Both the United Kingdom and some countries of its Commonwealth of Nations preserve curious military traditions.
The British Army is not 'Royal' but has a Royal Guard
One of the best known consists of the use of the adjective "Real" to designate branches of the Armed Forces and specific units. However, that term is not as widespread as some think. Indeed, the British air force and navy are officially known as the Royal Air Force (RAF) and Royal Navy, without the name of the United Kingdom appearing, but -on the contrary- its land force is officially called "British Army", without the title of "Royal".
This exception of the British Army is especially strange if we take into account that its Household Division includes the King's Guard, that is, the King's personal guard, whose sentinels constantly watch over Buckingham and Saint James palaces. How is it that the British Royal House has not bestowed that title on the British Army? Let us also bear in mind that in that Army there are several corps and regiments that bear the title of "Royal".
The historical reason why the British Army is not 'Royal'
There is no official explanation for this exception, but the most likely cause is due to the founding of the British Army itself. The Royal English Navy was founded in 1546, during the reign of Henry VIII. Until then, England had never had a regular and well-organized navy. England took more than a century to form a standing army. Until then, it was customary for the nobles of the kingdom to enlist and finance their own troops.
The first regular English Army was created in 1645 in a very troubled situation for the country: the English Revolution started three years earlier by Oliver Cromwell and ended with the execution of King Charles I of England, followed by a dictatorship known as the Protectorate (1653-1659). The current British Army was refounded in 1660 with the restoration of the Monarchy and adopted its current name in 1707, with the approval of the Act of Union that unified England and Scotland, as well as their respective armies. The memory of that convulsive origin of the British Army has been reflected in the fact that it was not called "Royal", since it appeared at a time when England was formally a Republic.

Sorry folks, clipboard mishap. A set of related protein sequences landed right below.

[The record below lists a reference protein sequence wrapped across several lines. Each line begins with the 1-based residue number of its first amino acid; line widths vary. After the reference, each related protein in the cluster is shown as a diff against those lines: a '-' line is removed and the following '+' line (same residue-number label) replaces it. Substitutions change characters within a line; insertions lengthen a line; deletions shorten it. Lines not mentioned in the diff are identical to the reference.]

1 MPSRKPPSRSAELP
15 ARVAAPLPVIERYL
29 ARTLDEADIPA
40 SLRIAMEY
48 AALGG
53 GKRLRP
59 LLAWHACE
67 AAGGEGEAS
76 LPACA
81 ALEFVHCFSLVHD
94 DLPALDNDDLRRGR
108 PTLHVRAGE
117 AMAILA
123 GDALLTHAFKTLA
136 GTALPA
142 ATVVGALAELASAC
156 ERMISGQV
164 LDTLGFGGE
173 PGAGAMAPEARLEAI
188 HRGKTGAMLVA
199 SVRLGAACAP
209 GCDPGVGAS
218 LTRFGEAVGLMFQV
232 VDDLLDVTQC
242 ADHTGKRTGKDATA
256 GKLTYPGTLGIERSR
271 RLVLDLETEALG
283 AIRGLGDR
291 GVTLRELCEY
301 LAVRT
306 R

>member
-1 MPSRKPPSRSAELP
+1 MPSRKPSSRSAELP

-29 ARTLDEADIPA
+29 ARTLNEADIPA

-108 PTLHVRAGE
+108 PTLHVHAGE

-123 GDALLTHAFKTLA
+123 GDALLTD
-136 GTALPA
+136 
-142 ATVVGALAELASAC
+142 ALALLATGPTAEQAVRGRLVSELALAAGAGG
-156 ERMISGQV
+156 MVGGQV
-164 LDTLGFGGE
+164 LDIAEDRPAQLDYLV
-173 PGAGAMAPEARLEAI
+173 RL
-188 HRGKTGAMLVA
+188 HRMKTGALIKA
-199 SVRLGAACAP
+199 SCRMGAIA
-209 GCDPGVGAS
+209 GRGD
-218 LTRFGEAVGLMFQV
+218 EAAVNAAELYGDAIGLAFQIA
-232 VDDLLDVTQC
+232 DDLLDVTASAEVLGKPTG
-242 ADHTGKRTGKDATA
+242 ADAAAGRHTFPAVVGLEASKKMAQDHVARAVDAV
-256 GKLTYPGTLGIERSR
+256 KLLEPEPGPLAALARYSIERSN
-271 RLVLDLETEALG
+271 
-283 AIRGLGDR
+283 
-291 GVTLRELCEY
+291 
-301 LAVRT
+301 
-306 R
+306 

The case of the Australian Army
The British Army tradition was passed down to Australia. the Australian Army (its official name) does not bear the title "Royal". It was founded in 1901 and has remained very loyal to the United Kingdom, fighting alongside the British in the Second Boer War, World Wars I and II, the Korean War, the Malayan Emergency and others later wars. Unlike the Army, the other two branches of the Australian Defense Force are called the Royal Air Force Australian Navy (RAAF) and Royal Australian Navy.
The Canadian Army
The British Army tradition spread to Canada as well. The current Canadian Army is the heir to the Canadian Militia, formed in 1855. In 1940 the old Militia was renamed the Canadian Army, without the title "Royal", following British custom. Unlike the designation of its land force, Canada's air and naval forces are called Royal Canadian Air Force and Royal Canadian Navy , names that were lost in 1968, when the three military branches were unified into the Canadian Armed Forces. All three branches reverted to their original names in 2011.
The New Zealand Army
Finally, and as in the United Kingdom, Australia and Canada, the New Zealand Army -it's its official name- also doesn't bear the title of "Royal". The current New Zealand Defense Force land force was founded in 1845 as a colonial militia. The current official name was adopted in 1950. Following British tradition, the air force and navy of this oceanic country are called Royal New Zealand Air Force (RNZAF) and Royal New Zealand Navy (RNZN), respectively.
It should be noted that, as in the United Kingdom, various corps and regiments of the Australian, Canadian and New Zealand Armies do use the title "Royal". All three Armies retain their emblems In addition, the British royal crown, since the three countries are constitutional monarchies that recognize the British King as their Head of State.
Main photo: UK Ministry of Defense. British Armed Forces soldiers at Kandahar Air Base in November 2014.
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